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Wisconsin Child Custody

Wisconsin Child Custody/Physical Placement

By Maury D. Beaulier, Esq.

Index




In Wisconsin there are two types of custody. There is "legal custody" which refers to the parenting decisions related to the minor children such as where they will attend school, religious decisions and medical decisions. the term "physical placement" is used to refer to the physical residence where the children will live. Under Wisconsin Statutes Chapter 767.24, each parent is entitled to periods of physical placement which refers to the time the children are placed with a particular parent or custodian.

Legal Custody

Legal Custody may be shared by the parents or may be granted solely to just one parent. When legal custody is joint or shared, it means that both parents have a right to participate in major decisions affecting the children. Sole legal custody means only the parent with legal custody has the right to decide major decisions affecting the children. The court may give joint legal custody only if it finds that doing so is in the child's best interest and that either of the following applies:

  1. Both parties agree to joint legal custody.
  2. The parties do not agree to joint legal custody, but one party requests joint legal custody and the court specifically finds all of the following:

      a. Both parties are capable of performing parental duties and responsibilities and wish to have an active role in raising the child.

      b. No conditions exist at that time which would substantially interfere with the exercise of joint legal custody.

      c. The parties will be able to cooperate in the future decision making required under an award of joint legal custody.

In making this finding, the court must consider all facts in the particular case including any reasons offered by a parent as to why joint legal custody is inappropriate. Any evidence that domestic abuse has occurred either in the form of child abuse or interspousal battery or domestic abuse creates a presumption that the parties will not be able to cooperate in the future decision making and that joint legal custody is inappropriate. This presumption may be rebutted only by presenting by clear and convincing evidence that the abuse will not interfere with the parties' ability to cooperate in the future decision making required. Clearly, this is a difficult burden.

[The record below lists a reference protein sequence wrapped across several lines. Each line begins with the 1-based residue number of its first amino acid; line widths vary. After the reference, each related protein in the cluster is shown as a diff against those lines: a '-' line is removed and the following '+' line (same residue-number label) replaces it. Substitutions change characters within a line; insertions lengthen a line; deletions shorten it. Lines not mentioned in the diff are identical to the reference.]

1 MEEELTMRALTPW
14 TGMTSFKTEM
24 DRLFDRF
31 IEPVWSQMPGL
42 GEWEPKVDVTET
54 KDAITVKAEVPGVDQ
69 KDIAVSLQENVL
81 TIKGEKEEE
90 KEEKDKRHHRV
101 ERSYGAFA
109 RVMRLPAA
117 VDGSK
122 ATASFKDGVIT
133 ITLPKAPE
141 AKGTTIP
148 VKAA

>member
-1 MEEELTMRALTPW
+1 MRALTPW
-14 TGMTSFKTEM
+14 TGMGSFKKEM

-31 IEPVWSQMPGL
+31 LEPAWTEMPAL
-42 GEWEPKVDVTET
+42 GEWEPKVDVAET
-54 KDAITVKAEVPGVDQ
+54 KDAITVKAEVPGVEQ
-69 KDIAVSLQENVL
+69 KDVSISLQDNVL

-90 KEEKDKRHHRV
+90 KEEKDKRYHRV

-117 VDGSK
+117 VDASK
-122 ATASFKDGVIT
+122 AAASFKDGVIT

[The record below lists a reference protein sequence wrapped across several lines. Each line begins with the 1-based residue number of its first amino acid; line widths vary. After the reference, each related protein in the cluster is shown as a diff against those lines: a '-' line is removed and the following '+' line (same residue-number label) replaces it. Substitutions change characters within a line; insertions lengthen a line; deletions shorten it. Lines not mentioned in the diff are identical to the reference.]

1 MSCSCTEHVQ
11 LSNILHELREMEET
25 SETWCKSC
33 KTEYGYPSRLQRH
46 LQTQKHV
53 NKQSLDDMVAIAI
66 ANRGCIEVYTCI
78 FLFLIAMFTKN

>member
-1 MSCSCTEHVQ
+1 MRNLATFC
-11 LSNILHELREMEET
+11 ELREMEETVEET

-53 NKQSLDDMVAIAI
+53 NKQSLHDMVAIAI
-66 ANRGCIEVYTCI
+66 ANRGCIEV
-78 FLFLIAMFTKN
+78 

There are many variations of the way legal custody can be awarded. As previously stated, legal custody may be sole or joint. It may also be mixed sole and joint which means that the parents make joint decisions in some areas but not in others. For example, the parents may be required to discuss medical care of the children before decisions are made, but not religious decisions.

Access to Child Records

Even if joint legal custody is not awarded, parents may generally be allowed access to a child's important records unless otherwise ordered by the court. These records include medical, dental and school records.

Physical Custody or Physical Placement

Physical placement refers to the schedule of parenting and the respective amount of time that a child spends with each parent. Under Wisconsin statutes, a court must consider each case individually in determining periods of physical placement. Its decision must weigh following factors set out in the statute:

  • The wishes of the child's parent or parents.
  • The wishes of the child, which may be communicated by the child or through the child's guardian ad litem or other appropriate professional.
  • The interaction and interrelationship of the child with his or her parent or parents, siblings, and any other person who may significantly affect the child's best interest.
  • The child's adjustment to the home, school, religion and community.
  • The mental and physical health of the parties, the minor children and other persons living in a proposed custodial house-hold.
  • The availability of public or private child care services.
  • Whether one party is likely to unreasonably interfere with the child's continuing relationship with the other party.
  • Whether there is evidence that a party engaged in abuse.
  • Whether there is evidence of interspousal battery.
  • Whether either party has or had a significant





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